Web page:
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Blu-ray Review: House at the End of the Street

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Fans of Jennifer Lawrence are the demographic that will benefit most from House at the End of the Street. After opening moderately well in September, 2012, the film didn’t exhibit much staying power and quickly faded. Director Mark Tonderai’s workmanlike horror thriller, scripted by David Loucka (based on a story by Jonathan Mostow), doesn’t offer much in the way of originality or genuine scares. Now available on Blu-ray in an unrated version, House has another chance to tap into the horror audience. But is it worth your time?

Sarah (Elisabeth Shue) and her daughter Elissa (Lawrence) find a steal of a deal on what seems like a perfect house in a great location. The only drawback is the view—another house, believed by Sarah to be uninhabited, in which a double homicide occurred four years earlier. A brain-damaged young daughter murdered her own parents and then went missing. That’s why Sarah and Elissa’s rent is so low. No one wants to live across from what was fairly recently such a grisly crime scene. Turns out the house is lived in after all. The only known resident is Ryan (Max Thieriot), brother of the missing murderess.

Ostracized at school and in the community, Ryan appears to be a soft-spoken, well-mannered young man. He and Elissa hit it off one night when he gives her a ride home after she’s caught in the pouring rain while walking home. Her mother instinctively worries about the psyche of the high school student, considering he’s been through such a traumatic experience. She warns her daughter to avoid him at all costs. Of course, this only results in Elissa wanting to spend more time with Ryan. Unsurprisingly, Ryan has some genuinely troubling secrets, chief among them (mild spoiler alert) keeping his psychotic sister locked up in the basement.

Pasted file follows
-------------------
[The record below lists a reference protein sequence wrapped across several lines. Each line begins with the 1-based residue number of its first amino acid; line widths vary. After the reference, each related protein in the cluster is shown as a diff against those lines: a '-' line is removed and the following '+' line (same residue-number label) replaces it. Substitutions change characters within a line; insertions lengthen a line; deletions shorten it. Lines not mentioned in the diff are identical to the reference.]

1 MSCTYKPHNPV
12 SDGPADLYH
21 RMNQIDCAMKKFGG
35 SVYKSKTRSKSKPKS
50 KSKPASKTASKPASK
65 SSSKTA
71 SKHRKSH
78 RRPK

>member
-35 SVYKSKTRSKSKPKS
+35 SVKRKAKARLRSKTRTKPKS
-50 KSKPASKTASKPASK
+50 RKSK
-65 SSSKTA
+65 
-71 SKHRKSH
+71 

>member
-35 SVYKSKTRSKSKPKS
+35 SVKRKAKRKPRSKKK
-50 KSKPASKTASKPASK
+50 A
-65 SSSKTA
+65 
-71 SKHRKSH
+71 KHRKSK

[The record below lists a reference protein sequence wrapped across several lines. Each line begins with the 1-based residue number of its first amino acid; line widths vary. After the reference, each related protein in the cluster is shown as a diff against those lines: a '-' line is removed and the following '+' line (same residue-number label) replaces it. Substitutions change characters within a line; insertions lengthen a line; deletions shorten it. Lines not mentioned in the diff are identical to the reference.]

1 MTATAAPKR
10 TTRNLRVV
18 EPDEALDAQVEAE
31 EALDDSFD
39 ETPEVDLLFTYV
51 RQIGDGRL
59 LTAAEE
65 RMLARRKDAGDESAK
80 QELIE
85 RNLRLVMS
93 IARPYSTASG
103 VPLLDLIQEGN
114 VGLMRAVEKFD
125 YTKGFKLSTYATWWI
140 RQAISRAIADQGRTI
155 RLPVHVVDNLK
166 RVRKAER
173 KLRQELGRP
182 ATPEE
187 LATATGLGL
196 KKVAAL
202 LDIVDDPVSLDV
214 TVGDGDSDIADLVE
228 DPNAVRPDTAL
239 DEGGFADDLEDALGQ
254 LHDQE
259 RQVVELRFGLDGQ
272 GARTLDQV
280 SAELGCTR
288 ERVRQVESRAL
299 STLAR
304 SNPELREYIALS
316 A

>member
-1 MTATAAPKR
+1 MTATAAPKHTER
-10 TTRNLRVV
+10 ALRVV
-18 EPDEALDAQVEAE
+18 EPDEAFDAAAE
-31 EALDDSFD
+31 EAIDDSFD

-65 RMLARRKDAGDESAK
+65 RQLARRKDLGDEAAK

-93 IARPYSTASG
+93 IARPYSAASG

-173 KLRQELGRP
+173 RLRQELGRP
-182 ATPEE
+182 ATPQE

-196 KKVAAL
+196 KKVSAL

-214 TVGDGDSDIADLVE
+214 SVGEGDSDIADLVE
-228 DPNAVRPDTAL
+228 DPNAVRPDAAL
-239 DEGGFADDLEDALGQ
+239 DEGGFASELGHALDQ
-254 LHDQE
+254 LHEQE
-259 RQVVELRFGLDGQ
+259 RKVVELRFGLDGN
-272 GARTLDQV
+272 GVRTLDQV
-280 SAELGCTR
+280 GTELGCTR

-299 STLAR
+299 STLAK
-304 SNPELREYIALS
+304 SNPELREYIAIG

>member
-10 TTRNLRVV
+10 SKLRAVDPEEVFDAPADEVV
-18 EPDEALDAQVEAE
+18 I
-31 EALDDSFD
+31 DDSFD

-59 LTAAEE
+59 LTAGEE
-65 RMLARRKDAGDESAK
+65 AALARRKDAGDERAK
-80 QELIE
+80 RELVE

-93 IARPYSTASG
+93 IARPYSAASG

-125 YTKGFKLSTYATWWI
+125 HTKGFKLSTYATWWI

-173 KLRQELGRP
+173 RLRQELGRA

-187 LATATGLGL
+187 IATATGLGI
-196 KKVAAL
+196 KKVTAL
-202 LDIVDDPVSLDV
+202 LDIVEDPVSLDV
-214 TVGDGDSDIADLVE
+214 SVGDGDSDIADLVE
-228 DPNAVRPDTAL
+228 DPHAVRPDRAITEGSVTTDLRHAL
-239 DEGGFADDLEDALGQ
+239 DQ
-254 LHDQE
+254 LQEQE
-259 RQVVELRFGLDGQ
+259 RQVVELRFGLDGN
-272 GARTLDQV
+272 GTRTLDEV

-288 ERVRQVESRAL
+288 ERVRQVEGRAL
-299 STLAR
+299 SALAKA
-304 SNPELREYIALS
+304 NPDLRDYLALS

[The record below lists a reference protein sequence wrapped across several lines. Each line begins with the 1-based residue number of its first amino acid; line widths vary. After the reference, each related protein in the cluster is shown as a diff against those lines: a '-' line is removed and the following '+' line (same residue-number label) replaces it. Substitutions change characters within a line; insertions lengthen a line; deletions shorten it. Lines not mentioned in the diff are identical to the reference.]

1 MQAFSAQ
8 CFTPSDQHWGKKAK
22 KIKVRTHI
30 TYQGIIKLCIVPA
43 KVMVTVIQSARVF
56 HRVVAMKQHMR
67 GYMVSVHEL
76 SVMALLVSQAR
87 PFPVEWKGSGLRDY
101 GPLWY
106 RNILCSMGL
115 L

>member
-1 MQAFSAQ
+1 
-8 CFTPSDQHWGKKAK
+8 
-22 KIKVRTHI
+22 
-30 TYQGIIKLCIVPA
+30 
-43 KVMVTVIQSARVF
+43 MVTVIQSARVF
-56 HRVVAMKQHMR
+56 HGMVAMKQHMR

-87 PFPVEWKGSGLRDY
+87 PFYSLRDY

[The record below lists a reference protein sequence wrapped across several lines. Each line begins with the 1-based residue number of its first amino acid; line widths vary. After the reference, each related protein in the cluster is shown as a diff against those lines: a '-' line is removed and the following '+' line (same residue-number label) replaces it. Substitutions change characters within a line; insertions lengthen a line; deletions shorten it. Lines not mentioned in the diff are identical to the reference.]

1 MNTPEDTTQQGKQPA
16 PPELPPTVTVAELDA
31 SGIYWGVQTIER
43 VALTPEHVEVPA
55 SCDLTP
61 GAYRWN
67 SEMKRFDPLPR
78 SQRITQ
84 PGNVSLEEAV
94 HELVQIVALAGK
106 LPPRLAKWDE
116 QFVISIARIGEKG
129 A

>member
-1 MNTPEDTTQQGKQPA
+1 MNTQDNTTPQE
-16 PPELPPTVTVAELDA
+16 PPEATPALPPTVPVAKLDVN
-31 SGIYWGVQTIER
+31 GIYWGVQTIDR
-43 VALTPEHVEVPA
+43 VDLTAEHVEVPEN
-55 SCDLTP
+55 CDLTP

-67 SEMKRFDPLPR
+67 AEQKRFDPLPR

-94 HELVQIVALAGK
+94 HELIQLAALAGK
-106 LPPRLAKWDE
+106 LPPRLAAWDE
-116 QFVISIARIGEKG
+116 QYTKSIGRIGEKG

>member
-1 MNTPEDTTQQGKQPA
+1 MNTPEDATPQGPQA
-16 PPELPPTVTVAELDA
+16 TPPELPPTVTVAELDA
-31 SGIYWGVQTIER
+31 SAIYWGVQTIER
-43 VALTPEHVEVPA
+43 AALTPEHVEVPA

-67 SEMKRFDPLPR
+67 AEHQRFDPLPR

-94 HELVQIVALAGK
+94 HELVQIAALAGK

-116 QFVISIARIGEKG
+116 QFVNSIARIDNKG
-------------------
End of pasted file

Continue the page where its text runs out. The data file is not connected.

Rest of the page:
The strained mother-daughter relationship is well played by Shue and Lawrence. That’s one of the stronger attributes of what is an otherwise unremarkable thriller. Thieriot relies a little too heavily on the Anthony Perkins handbook of playing a warped individual with an unhealthy fixation on a family member. The overall atmosphere is a little too dry and dull to generate any compelling suspense. It’s not unwatchable by any means. But it isn’t any great challenge to put the pieces together and figure out when the “jump” moments will strike and what the plot twists are. That’s assuming the viewer has seen more than a few similar thrillers. Younger viewers (the theatrical cut is a gore-free PG-13) with less prior horror experience might find it all more satisfying.

The 1080p transfer, framed at 2.35:1, offers a strong presentation of Miroslaw Baszak’s cinematography. Shot on 35mm film, the transfer retains a visible layer of grain that gives the transfer a cinematic appearance. Rather than what seems like the more common cool, moody bluish appearance of many modern thrillers, House features a glowing, golden burnish that gives the visual presentation a distinctively warm look. Black levels are deep and detail is strong even in shadowy scenes. The 5.1 DTS-HD Master Audio track is subtle but effective. Surrounds are used fairly sparingly to emphasize the scarier scenes. Several “jump” moments are highlighted very well in this regard. Most of the rather subdued mix is situated up front, where dialogue is fine (if very occasionally a little harsh and edgy during frantically shouted lines).

For whatever reason, House at the End of the Street is nearly feature-free. There’s “Journey into Terror,” a fluffy making-of piece that’s hardly worth watching. Other than that (and the aforementioned unrated cut) there are no supplements included. The package does include a standard DVD (containing the theatrical cut only) and a digital copy.

House at the End of the Street is mildly recommended for Jennifer Lawrence fans. Unfortunately, the screenplay gives her little to sink her teeth into.

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About The Other Chad

Hi, I'm Chaz Lipp. An old co-worker of mine thought my name was Chad. Since we had two Chads working there at the time, I was "The Other Chad."
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